Thursday, December 17, 2009

Malaria in Zanzibar

Zanzibar, a" semi-autonomous region composed of two islands off the coast of Tanzania in East Africa," has "drastically reduced malaria" in the past decade. "Zanzibar's aggressive campaign against malaria has reduced infections from as much as 40 percent of its 1.2 million people to less than 1 percent." Recent concerns regarding the reintroduction of malaria to the region sparked a study that tracks the travel patterns of Zanzibar residents by their telephone reception.

"University of Florida researchers at work on a malaria elimination study in Africa have become the first to predict the spread of the disease using cell phone records." Without accessing personal information, "scientists analyzed more than 21 million calls to determine how often residents of Zanzibar travel and where they go." The researchers discovered that "short trips to Dar es Salaam on the Tanzanian mainland nearby, where malaria is relatively uncommon", dominated the travel patterns. "However, they also revealed that a few" Zanzibaris "travel back and forth from more distant areas of Tanzania where the risk of getting the disease is much higher -- posing the greatest threat to elimination."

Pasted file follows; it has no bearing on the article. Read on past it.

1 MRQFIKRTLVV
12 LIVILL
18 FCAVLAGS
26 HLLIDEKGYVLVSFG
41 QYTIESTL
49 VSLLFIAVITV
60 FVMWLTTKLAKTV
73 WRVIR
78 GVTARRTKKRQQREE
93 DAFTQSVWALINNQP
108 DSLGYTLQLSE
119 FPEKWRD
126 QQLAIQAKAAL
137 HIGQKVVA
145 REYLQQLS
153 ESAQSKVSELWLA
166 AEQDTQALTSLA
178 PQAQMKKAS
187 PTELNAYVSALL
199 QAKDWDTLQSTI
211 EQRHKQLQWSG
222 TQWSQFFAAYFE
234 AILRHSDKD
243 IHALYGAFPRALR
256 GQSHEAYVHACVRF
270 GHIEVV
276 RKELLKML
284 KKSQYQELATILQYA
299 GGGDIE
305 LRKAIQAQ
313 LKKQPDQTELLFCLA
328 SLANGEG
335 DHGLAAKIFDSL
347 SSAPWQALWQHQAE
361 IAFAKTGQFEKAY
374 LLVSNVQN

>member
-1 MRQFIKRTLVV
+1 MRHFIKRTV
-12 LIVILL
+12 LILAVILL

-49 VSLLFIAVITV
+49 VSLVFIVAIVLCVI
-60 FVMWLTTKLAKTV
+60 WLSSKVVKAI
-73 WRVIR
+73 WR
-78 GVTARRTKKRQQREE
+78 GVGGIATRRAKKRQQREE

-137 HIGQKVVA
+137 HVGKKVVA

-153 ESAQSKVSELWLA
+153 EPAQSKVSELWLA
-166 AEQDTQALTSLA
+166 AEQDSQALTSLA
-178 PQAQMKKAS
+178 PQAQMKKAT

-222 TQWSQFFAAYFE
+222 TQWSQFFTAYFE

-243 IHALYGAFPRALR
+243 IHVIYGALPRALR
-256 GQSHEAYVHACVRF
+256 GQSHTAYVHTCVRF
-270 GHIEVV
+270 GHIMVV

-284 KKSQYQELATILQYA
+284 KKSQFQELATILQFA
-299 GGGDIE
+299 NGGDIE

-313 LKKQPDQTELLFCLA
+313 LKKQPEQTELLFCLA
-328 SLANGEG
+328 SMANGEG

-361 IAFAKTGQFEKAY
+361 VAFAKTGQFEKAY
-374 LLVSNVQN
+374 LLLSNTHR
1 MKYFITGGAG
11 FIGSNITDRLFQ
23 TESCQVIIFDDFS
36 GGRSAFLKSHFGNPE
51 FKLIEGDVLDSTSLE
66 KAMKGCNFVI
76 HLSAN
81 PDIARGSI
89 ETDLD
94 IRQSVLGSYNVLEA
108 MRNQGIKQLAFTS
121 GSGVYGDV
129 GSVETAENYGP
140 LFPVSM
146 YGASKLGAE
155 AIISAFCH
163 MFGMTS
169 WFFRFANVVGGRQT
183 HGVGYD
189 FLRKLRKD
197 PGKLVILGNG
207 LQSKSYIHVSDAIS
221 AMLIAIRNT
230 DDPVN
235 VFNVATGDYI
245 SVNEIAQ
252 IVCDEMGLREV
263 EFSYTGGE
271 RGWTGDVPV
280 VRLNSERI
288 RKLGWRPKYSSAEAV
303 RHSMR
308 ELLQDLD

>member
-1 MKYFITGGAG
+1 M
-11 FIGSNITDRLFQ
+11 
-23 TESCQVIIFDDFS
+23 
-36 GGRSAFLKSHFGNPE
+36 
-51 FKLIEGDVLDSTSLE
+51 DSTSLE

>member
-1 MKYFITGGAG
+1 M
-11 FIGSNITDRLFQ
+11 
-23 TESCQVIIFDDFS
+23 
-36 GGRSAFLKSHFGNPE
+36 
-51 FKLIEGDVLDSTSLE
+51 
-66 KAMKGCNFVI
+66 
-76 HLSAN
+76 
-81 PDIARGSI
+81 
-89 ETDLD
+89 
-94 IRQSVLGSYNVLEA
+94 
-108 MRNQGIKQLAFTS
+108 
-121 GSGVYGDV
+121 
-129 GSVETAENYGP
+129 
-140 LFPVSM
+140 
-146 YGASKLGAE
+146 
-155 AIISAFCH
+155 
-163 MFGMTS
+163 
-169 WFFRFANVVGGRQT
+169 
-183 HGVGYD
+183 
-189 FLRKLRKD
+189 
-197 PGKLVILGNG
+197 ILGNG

"Most callers never left Zanzibar, which means they posed no threat of reintroducing the Malaria parasite...About 12 percent did leave the islands, but most of those only visited relatively safe Dar es Salaam, and usually for just one or two days at a time. However, a few hundred residents made trips to regions of western and southern parts of Tanzania, where as many as 40 percent of the residents have the malaria parasite."

Zanzibar has made huge advances against malaria in the past decade; however, those advancements may be reversed by reintroduction. Tanzania, including distant areas that are infected with malaria, must reduce malaria transmission in order to keep infections in Zanzibar low. With concerted effort across Tanzania, the country may eliminate malaria from within its borders.


University of Florida. "Cell Phone Records Used to Predict Spread of Malaria." ScienceDaily 17 December 2009. 17 December 2009 .

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